There's some serious history at Penn Park.
Once the site of one of the largest Union hospitals during the Civil War, the York City park is now home to local efforts to unearth the artifacts beneath it -- albeit by a bunch of kids.
During Archaeology Week, a camp that runs through Friday, students ages 10 to 13 are digging for artifacts and learning about archaeology, said Jeri Jones, program coordinator for the York County Department of Parks and Recreation.
The department partners with the York County Heritage Trust to set up the excavation camp, which is in its 20th year.
The campers also visit the Agricultural & Industrial Museum to learn more about history. They've learned about the printing press, made homemade ginger ale and will go on more adventures later this week.
Digging up history: Armed with trowels, brooms and careful eyes, the team of 23 students scrapes, brushes and sifts through six four-by-four-foot digging sites, hoping to find a piece of history.
So far, the students have discovered the mundane: oyster shells, coal, marble, brick and shards of broken glass. But there have been some interesting finds, as well, such as a rubber bullet, a small military button and a large pipe that could have been used for the hospital's drainage system.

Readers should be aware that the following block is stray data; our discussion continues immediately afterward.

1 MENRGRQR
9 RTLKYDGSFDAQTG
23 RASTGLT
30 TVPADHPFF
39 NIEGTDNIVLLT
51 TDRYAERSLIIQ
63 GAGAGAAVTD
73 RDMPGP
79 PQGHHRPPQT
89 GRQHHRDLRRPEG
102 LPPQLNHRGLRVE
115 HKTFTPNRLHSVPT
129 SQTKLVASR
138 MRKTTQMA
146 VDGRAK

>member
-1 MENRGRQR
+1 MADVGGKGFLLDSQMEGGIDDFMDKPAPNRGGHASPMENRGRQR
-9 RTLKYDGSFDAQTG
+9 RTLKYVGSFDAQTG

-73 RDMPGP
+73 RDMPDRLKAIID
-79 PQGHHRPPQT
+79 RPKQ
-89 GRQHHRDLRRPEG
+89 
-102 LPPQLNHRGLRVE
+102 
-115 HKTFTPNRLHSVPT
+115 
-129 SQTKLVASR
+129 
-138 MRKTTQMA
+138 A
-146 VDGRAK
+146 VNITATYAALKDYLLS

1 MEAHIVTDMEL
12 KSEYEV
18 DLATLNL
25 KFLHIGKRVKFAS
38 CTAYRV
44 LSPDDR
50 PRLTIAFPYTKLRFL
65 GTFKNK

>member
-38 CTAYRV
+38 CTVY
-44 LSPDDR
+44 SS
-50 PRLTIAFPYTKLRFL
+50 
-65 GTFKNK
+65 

Although they've just hit a span of hard clay, making for slow progress the rest of the week, their supervisors are impressed. They're paying attention and digging in layers, said Kevin Brown, the site's principal investigator.
The program: This is the program's second year at Penn Park. Before that, it was held at P. Joseph Raab County Park in North Codorus Township.
Sheltered with white tents and with a jug of water close by, the students and volunteers withstood the 90-plus degree heat with smiles.
"It's just really fun," said Miranda Pinder, 13. This marks the Dallastown Middle School student's third year at the camp.
"It's really exciting to find artifacts from long, long ago," she said. "And knowing history now can help us in the future."
Annie Hebel, 11, a student at Shrewsbury Elementary, wants to be an archaeologist, even though it's a lot of work.
"It's very slow," she said. "You can't dig straight down; you have to dig sideways, so you don't damage any artifacts."
It's also laborious, said Patrick Bochy, a museum educator for the Heritage Trust.
"Archaeology is a lot of fun," he said. "It's the perfect blend of science and history. It's the perfect blend of mental and physical labor. At the end of the day, you feel like you've been farming all day."
Volunteers: And the camp has a hold on its volunteers -- some of whom have been there for several years.
"It feels really good to help out and make it better for the kids," said Jared Zimmerman, 15, a York Catholic student.
There's a clear rapport between the volunteers and staff.
"You can't just quit on them," said Tanner Aldinger, 15, of Dover High School. "I'll probably keep coming here in my 20s."
Although service is mandatory for high school students, volunteers agreed that they come back each year for fun.
"I've been here since I was 9. It's fun to come back and have those same experiences years after," said Brynn Kelly, 15, a student at Lancaster Catholic.